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The question is in the title, I did check the manual, google, help. But either I am missing something or just oversee. I have researched this for 2 days- I am very sorry to ask a question you have answered a million times.

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Those little 701s have, what, a 4GB SSD, right? I don't remember how much RAM, perhaps half-a-Gig, maybe 1GB. A standard Ubuntu installation will probably be pretty darned slow. I have a 901 with a 16GB SSD and 1GB RAM, and Ubuntu is pretty much unusable. Consider Lubuntu; it places fewer demands on limited older systems. (I have mine running Lubuntu and a couple of 2TB USB drives acting as a file server.) –  Marc Oct 7 '13 at 2:21

3 Answers 3

The DVD will need to be formatted (to make it bootable and write the Live system) but the hard drive you want to install Ubuntu on will not be formatted until you ask it to. You wont need to format the whole drive, anything more you want to know?

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Not sure if this will be helpful, but, I burned an ISO copy from download but didn't use it for about a week. I was worried it may reformat drive but I've installed Ubuntu 12.04 on a VISTA laptop and a XP desktop as dual boot without losing any information on Windows installs.
You must have an OS installed at present? set up for dual boot. One thing though, on laptop, I have to select Ubuntu. On desktop I have to select XP if I want it even though it was originally set as master boot? No idea why but I kinda like it

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If you install Ubuntu via the DVD, it will automatically detect if you already have an operating system.

(Here I assume that you already have Windows; however, you may have any or all of Windows, Mac or Linux, or none of them. Where I say "Windows" below, replace that with whatever you already have.)

If you already have Windows, the installation will give you the choice to use the whole hard drive or to dual boot.

  • If you choose to use the whole drive, the installation will format your entire drive and you will lose everything that was already there — Windows, data, whatever. Everything.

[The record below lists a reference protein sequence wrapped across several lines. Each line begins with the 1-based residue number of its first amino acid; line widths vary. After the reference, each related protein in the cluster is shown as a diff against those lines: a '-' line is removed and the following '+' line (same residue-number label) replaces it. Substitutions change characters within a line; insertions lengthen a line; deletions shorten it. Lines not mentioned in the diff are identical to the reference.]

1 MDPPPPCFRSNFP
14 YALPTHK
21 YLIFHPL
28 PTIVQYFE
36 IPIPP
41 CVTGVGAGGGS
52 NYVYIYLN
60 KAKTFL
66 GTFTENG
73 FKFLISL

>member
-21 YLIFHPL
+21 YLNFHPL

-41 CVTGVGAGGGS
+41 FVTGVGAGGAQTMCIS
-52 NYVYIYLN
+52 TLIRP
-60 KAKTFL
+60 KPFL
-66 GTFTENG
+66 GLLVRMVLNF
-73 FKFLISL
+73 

• However, if you choose to keep Windows ("dual boot"), the installation will keep your Windows and your data intact. It will reserve and format roughly half of your hard drive for Ubuntu, and install Ubuntu there. Thereafter, each time you boot, you will be asked which system you want to boot (Windows or Ubuntu) — they don't boot at the same time.

    (Windows and Ubuntu can be made to boot at the same time, using either Virtual Box or Xen, or their equivalents, but that is another, complicated, story.)

    Also note that Ubuntu can access and modify your Windows data, but not vice-versa.

    One more thing. Most modern Windows systems come with two drives: C: and D:. In fact, these are usually two partitions sharing a single drive. If your D: drive is unused and completely empty, you can delete that partition (i.e. the D: drive) before installing Ubuntu; the installation will use that freed space. You can do this from Computer Management in Windows, but please take care to delete the correct partition (otherwise you will lose data and possibly Windows).
  • You have a third choice, where you can manually allocate parts of the drive. As you are new to Ubuntu and installation, I suggest that you avoid use this option, unless you clearly understand drives, partitions, and how Windows (mis)names them.

Be aware that an installation of any operating system (Windows, Mac, Linux) carries a small risk of data loss. Therefore, please back up all your data before you install Ubuntu.

Finally, the installation of Ubuntu can be undone, although you will need to ask specifically how.

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